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Topic: Help with hardware requirements (Read 260 times) previous topic - next topic


Hello all,

I am just starting my first project. I want to have an LED strip and a lamp on my nightstand controlled with capacitive metal plates.

I got the idea from here: http://www.tinkeringtechie.com/projects/woodworking/touch-sensitive-nightstand

My question is in regards to what is required to control them. I'm pretty overwhelmed searching the internet on what boards do what. ~$25 (arduino fio) to control an on/off for two different light sources seems pretty steep, and I've found other boards for much cheaper(here). Does the cheaper version have the same capabilities for my needs? Is it cheaper to use a relay to power the lamp rather than that power tail in the first link?

Apologies if these questions are dumb, I am just starting out on this and I don't know enough to find answers. Thank you.


Jan 13, 2018, 07:42 pm Last Edit: Jan 13, 2018, 07:43 pm by groundFungus
How will the controller be powered?  If all that you want to do is read 2 cap sensors, control an (unspecified)  LED strip and a (mains powered?) lamp, a Nano (or Uno) would work.  How to control the strip and lamp depend on the specific strip and lamp.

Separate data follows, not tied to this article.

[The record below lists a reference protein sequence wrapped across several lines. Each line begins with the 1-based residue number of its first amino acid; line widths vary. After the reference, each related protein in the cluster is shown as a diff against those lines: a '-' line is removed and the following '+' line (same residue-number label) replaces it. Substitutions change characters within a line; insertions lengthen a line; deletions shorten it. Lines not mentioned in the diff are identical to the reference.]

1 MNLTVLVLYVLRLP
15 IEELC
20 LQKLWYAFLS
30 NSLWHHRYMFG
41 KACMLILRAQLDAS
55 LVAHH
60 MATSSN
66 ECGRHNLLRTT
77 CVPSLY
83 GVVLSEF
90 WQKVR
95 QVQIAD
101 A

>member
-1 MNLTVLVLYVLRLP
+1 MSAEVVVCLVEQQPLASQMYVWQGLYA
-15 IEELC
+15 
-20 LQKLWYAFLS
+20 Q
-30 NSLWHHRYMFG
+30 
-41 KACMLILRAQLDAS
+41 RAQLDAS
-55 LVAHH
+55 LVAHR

The controller is usually powered from 5v/2a wall adaptor right? I was planning on getting a generic one, but maybe I'm wrong?

LED will be your standard tape light. Lamp will also likely be a generic lamp.

In that first project I linked, he has a power supply that is hooked up to the Arduino fio to power the lamp. Is that necessary? Or can you use a relay to go from a power strip > to the relay > to the lamp?

There's a nano for $22 on this site, and then there's this nano for $3. Is the$3 one useable for my project? Do I need a bread board with it?



It looks like you will need a 12V 2A (at least) power supply for the LED strip.  That supply can also power the Nano.  I would use a logic level MOSFET to control the LED strip and a relay module* to turn the lamp on and off.  Or Power Tail Switch if you are not comfortable messing with mains power to connect to a relay module.  People on the forum often use the clone Nanos ($3.00) with success.  You will need some way to make the connections.  A breadboard is not really suitable for the current levels (or especially mains voltage and current) that you will be working with in the final cut.  A breadboard could be useful while developing your sketch.  Use single LEDs  to stand in for the LED strip and lamp, and once everything works the way you want, solder to perf board.

* relay module comes with the required transistor driver and flyback diode.  And some with optical isolation as well.  If you buy just a relay the you will have to supply the transistor, its auxiliary components and the flyback diode.  Those are not optional.

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